Microsoft says it has discovered evidence that Google is bypassing security settings in Internet Explorer in order to track users' movements.

The controversy comes less than a week after Google, Facebook and other advertising networks were caught circumnavigating users' privacy settings on Apple's Safari and Safari Mobile browser.

Microsoft had initially reacted to the news by trumpeting IE9s safety, but a blog post on Monday revealed its users had also fallen victim to the snooping, albeit in a slightly different way.

Stating intent

"Google is employing similar methods (to what it employed with Safari) to get around the default privacy protections in IE and track IE users with cookies," said IE boss Dean Hachamovitch.

"We've also contacted Google and asked them to commit to honoring P3P privacy settings for users of all browsers.

"IE blocks third-party cookies unless the site presents a P3P Compact Policy Statement indicating how the site will use the cookie and that the site's use does not include tracking the user.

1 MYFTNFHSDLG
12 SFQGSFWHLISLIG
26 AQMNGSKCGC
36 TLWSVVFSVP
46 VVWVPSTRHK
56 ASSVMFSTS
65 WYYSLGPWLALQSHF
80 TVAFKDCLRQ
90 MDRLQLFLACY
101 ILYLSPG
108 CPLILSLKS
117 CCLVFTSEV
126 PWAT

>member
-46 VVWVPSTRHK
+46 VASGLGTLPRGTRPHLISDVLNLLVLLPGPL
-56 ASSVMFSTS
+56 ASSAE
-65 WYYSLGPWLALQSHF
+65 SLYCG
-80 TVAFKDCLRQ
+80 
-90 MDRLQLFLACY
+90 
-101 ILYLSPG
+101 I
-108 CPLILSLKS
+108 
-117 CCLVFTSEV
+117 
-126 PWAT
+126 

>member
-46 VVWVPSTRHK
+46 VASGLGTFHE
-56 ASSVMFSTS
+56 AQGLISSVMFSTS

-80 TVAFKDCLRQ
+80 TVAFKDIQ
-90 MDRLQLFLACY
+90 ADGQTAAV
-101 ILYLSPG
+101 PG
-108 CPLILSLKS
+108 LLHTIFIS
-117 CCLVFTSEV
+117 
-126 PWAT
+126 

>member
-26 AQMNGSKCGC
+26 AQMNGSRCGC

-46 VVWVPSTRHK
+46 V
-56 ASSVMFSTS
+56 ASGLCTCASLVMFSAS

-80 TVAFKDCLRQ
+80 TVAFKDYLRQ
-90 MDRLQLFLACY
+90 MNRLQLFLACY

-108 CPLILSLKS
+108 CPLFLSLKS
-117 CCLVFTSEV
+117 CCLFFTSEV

"Google's P3P policy causes Internet Explorer to accept Google's cookies even though the policy does not state Google's intent."

Fix in place

While it waits for Google to respond, Microsoft already has a fix in place for IE9 users who want to protect themselves from the tracking.

Microsoft also said it is looking into reports that Facebook is guilty of the same tracking technique.

Google responded to the claims on Friday, claiming it was not harvesting personal information, but simply establishing which users were signed into Google.

"Microsoft omitted important information from its blog post today," wrote Google's Rachel Whetstone later. "Microsoft uses a "self-declaration" protocol (known as "P3P") dating from 2002 under which Microsoft asks websites to represent their privacy practices in machine-readable form.

"It is well known - including by Microsoft - that it is impractical to comply with Microsoft's request while providing modern web functionality. We have been open about our approach, as have many other websites.
"Today the Microsoft policy is widely non-operational.

"A 2010 research report indicated that over 11,000 websites were not issuing valid P3P policies as requested by Microsoft."

It's an argument that is likely to run and run, but many will ask whether these public spats are ever really going to be acting in the best interest of the actual users rather than for political point scoring.

Via: Zdnet